Six key priorities for effective CPD


The Teacher Development Trust supports schools to develop effective professional development strategies. Sarah Coskeran discusses six areas crucial to powerful school-wide CPD.

As a new academic year kicks off and the new General Teaching Council for Scotland (GTCS) Professional Standards come into full swing, it is the perfect time for school leaders across Scotland to reflect on how they will support and encourage powerful career-long professional learning (CLPL) for their staff over the year ahead.

In this article, I identify the six key areas we help schools to consider as they look to develop their internal processes around CLPL, with some useful advice to ensure powerful professional learning for every member of staff at every stage in their career.

1, Leadership and culture

School leaders have an important role to play in ensuring a school’s culture is conducive to powerful professional learning for all staff. In schools where CLPL is seen as a priority and a tool of development rather than accountability, we see staff better able to actively engage in professional learning that has a positive impact on their students.

You can help to instil school-wide commitment to CLPL by starting at the top. Make CLPL a leadership priority and communicate this across the school. Designate a member of senior staff as responsible for professional learning and, where possible, include middle leaders in other positions of responsibility.

Create a sense of shared responsibility for the quality of teaching and learning across the school. Schools in which the staff leading on CLPL are encouraged to involve all colleagues in their decisions in this area often find it easier to garner buy-in to any change or new initiative. Staff input will also help you to balance the needs of wider development plans with individual needs and interests, making your staff members’ CLPL more relevant and focused.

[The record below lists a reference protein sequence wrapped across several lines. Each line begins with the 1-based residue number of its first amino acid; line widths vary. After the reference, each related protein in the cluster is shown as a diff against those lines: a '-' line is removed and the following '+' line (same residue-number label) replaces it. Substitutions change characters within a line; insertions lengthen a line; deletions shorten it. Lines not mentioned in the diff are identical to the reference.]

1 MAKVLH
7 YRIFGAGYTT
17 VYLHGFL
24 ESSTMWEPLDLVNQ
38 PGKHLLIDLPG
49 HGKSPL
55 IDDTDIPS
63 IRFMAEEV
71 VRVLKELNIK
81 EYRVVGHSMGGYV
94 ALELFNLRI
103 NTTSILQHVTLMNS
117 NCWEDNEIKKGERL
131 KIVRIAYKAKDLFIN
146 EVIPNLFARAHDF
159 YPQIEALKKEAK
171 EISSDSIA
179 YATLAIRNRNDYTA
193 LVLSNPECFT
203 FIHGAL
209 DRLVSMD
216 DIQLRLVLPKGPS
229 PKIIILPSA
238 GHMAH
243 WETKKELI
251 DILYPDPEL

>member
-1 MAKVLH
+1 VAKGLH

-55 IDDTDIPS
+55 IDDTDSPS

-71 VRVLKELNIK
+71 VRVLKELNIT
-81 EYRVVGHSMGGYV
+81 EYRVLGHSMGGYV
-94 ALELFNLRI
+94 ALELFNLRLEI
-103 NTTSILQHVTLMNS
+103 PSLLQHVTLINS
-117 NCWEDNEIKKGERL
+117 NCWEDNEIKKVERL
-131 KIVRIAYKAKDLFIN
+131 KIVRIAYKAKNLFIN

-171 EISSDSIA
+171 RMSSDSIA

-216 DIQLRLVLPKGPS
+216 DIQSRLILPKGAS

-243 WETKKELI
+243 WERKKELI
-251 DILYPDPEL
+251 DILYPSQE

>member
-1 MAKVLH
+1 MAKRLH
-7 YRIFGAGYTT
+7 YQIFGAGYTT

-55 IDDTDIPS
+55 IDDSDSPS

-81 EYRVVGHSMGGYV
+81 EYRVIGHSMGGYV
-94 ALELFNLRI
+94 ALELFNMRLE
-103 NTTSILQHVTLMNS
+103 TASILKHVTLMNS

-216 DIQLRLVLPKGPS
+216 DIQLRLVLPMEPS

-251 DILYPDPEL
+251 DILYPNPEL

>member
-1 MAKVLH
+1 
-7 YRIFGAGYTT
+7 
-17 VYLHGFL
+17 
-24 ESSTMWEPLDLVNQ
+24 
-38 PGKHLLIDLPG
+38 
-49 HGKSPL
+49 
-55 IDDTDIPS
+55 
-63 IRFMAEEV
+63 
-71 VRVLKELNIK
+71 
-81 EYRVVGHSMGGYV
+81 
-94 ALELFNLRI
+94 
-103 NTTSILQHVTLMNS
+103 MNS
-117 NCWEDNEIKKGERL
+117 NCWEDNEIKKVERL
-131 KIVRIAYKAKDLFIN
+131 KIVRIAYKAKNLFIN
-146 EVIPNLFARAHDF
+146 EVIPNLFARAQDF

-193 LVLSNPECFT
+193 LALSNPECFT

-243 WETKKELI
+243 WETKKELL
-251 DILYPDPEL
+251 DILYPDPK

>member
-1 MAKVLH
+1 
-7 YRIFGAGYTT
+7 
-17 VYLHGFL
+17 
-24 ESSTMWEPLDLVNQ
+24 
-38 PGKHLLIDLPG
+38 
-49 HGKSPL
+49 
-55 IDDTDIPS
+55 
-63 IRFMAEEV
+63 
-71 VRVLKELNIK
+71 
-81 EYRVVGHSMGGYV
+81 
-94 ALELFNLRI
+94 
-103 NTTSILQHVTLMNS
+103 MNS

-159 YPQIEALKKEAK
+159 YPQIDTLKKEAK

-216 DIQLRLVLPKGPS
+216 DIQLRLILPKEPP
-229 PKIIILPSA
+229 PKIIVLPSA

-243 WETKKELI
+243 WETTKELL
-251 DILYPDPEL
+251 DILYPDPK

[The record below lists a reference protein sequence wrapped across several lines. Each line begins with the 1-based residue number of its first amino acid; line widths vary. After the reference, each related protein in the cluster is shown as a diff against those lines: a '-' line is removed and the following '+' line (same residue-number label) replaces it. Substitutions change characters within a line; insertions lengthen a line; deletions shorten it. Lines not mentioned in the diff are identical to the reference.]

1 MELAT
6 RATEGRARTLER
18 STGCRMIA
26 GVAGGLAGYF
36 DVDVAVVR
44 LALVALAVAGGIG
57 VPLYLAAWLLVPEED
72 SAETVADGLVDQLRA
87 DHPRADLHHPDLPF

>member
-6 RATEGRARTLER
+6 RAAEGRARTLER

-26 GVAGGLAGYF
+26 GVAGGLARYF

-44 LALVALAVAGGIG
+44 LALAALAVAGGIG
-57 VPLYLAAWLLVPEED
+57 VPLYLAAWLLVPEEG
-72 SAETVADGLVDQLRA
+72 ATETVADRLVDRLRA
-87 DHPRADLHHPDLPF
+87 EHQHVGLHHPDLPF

The best leaders then embed the principles of what it means to be a professional learner by modelling this behaviour themselves. Openly prioritise and take responsibility for your own professional learning; take informed risks in your own classroom; encourage colleagues from across the school to observe you and to offer developmental feedback; take time to evaluate the impact of changes on your students and share what worked and what didn’t. 

Displaying the behaviour you would like to see from your staff will create a sense of openness across the school and help instil collective principles of powerful professional learning. 

2, Focus

Within the Teacher Development Trust’s National Teacher Enquiry Network (NTEN – see further information), the most powerful professional learning we see is based on sustainable, on-going processes – rather than a series of ever-changing “quick fixes” – that are focused and embedded in the everyday life of the school.

In such schools, we see teachers able to engage meaningfully with professional learning that has a direct impact on the students in their classroom.

To maintain focus, keep pupils’ learning needs at the heart of all decisions around CLPL and base all plans for career and professional development on these. Encourage staff to consider the learning needs of specific pupils or cohorts – as well as the new GTCS Professional Standards – when planning and monitoring their own professional learning.

Through our national network of schools, we support the pupil-focused teacher enquiry process of Lesson Study, which allows teachers to predict and measure the impact of their own development on specific case study pupils. Those schools engaged in Lesson Study trials have found that it allows teachers a more nuanced understanding of how to best support their students through their on-going professional learning.

Change the perception of CLPL as something that happens separately from all other parts of practice, and embed it within the daily life of the school. 

We encourage all schools to allocate time in all staff meetings for pedagogical discussions around teaching and learning. Leaders in these schools then foster a culture of more informal discussions by instigating such conversations themselves: they openly discuss the latest research or a point of pedagogical interest with colleagues and encourage other middle and senior leaders to follow suit. In this way they demonstrate to staff that even short periods of discussion and reflection, when followed by thoughtful approaches to changing practice, can positively impact on learning in the classroom.